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Revisiting the Bad Old Days in RETURN TO TAYLOR’S CROSSING

By Janie Dempsey Watts

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Spanning decades in the lives of two star-crossed lovers who are forced to leave their home in Georgia and go their separate ways, RETURN TO TAYLOR’S CROSSING offers plenty of Southern charm but does little to illuminate the racial violence it takes as its central conflict.

When their blossoming romance is cut short by a night of cataclysmic racial violence, two black laborers flee from their sleepy Southern town and spend a lifetime trying to bury the past–only to learn (as the saying goes) the past is not dead, nor even past.

RETURN TO TAYLOR’S CROSSING spans decades from the 1950s to the present, and weaves together the perspectives of numerous characters from and around the fictional town of Taylor’s Crossing in Georgia: the young lovers Abednego Harris and Lola James; the white family that employs them; Abednego’s younger sister and her horse-crazy white friend. At first, Janie Dempsey Watts walks us leisurely through the pastoral beauty of Taylor’s Crossing–Abednego courts Lola against an idyllic backdrop of woods and streams—but hints at the undercurrents of racial violence brewing on the early side of the Civil Rights Era. Once Abednego and Lola are compelled to leave their homes, the narrative moves along at a brisk pace, offering glimpses into their lives as they struggle to come to terms with the violence and grief inflicted upon them—eventually finding their way back to Taylor’s Crossing.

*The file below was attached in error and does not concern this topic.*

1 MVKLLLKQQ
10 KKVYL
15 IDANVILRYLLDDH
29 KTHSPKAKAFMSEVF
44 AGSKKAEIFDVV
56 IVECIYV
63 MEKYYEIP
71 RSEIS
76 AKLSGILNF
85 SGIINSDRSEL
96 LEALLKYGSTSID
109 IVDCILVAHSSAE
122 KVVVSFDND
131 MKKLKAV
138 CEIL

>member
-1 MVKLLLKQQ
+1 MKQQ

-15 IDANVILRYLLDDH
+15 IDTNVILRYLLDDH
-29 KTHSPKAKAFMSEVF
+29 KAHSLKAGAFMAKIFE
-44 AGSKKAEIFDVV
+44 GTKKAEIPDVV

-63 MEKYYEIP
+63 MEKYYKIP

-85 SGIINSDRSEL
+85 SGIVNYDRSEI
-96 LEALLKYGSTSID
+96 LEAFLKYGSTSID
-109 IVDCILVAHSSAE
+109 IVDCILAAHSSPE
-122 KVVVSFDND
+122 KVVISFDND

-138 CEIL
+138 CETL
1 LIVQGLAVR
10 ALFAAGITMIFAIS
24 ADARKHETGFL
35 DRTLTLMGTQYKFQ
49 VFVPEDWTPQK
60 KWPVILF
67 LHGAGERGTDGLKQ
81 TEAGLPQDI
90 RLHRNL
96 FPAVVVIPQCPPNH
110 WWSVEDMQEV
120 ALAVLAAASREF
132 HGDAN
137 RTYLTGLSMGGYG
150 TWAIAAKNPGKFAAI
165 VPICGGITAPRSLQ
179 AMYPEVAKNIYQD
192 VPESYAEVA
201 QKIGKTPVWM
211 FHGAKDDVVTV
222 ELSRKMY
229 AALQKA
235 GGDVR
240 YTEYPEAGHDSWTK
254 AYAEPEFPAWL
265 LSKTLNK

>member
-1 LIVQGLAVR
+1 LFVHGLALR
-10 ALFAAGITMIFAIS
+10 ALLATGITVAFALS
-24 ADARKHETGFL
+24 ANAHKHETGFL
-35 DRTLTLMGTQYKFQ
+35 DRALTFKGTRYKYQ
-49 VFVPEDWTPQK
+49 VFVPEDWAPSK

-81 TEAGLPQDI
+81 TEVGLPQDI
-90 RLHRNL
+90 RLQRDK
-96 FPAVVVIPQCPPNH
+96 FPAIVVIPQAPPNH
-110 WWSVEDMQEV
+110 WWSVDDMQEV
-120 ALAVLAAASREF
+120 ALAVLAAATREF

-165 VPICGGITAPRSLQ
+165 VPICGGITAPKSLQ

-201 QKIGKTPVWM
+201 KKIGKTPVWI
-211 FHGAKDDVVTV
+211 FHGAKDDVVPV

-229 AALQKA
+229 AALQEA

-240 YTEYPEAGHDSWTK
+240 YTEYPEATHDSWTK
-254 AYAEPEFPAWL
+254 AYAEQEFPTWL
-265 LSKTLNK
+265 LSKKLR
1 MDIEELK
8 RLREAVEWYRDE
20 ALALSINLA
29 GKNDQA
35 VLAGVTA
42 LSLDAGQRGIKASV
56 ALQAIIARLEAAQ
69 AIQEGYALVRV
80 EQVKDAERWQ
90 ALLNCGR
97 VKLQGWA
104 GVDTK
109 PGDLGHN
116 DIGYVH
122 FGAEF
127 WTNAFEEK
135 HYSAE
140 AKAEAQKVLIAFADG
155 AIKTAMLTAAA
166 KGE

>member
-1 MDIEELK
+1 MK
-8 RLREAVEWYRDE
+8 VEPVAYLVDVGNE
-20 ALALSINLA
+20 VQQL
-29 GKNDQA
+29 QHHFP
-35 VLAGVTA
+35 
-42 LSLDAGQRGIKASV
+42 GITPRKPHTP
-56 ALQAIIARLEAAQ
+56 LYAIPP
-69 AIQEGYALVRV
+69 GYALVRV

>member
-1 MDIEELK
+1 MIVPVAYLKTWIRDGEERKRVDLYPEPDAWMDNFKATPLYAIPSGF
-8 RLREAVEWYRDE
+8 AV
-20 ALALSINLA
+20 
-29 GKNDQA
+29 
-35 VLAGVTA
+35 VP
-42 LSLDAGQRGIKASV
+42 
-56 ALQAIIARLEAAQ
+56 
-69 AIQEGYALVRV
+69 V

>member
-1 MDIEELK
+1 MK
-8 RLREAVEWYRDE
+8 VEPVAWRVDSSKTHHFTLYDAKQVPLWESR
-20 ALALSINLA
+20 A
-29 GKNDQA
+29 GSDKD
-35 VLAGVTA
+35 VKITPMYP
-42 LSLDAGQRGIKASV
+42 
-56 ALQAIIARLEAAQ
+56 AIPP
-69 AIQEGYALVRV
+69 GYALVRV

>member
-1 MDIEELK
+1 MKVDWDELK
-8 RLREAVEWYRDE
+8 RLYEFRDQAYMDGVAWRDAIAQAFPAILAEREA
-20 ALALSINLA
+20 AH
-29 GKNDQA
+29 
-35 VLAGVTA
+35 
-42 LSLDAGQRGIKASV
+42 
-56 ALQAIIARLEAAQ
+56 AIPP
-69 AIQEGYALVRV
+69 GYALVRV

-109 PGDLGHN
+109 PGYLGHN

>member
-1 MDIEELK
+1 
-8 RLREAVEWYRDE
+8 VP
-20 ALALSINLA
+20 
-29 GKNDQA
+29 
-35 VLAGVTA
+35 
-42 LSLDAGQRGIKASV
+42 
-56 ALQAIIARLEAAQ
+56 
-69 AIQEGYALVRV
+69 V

After surviving a brutal assault, Lola James turns to the canvas and paints the world as she would rather see it, though she is troubled by some critical reviews that dismiss her work as simple fantasy. The criticism is a little on the nose: we know there is nothing imaginary about the violent upheavals of the last century (or, indeed, the present), but the world Watts has painted is still troublingly black-and-white (if you’ll pardon the expression). The black residents of Taylor’s Crossing are unwaveringly strong, spirited, and noble; its white residents are unwaveringly friendly, generous, and loyal–unless they are racists, in which case they are also bad husbands, creepy brothers, or incompetent workers. At best, this is naïve: surely we know by now that racism manifests its harm by ways and means beyond overt uses of the n-word, and even well-meaning white folks aren’t immune from its insidiousness. But while the book does little to illuminate the past or present by taking on this weighty subject, at its heart it’s a simple story about a simple town and two characters you’ll root for.

~Sara Davis for IndieReader

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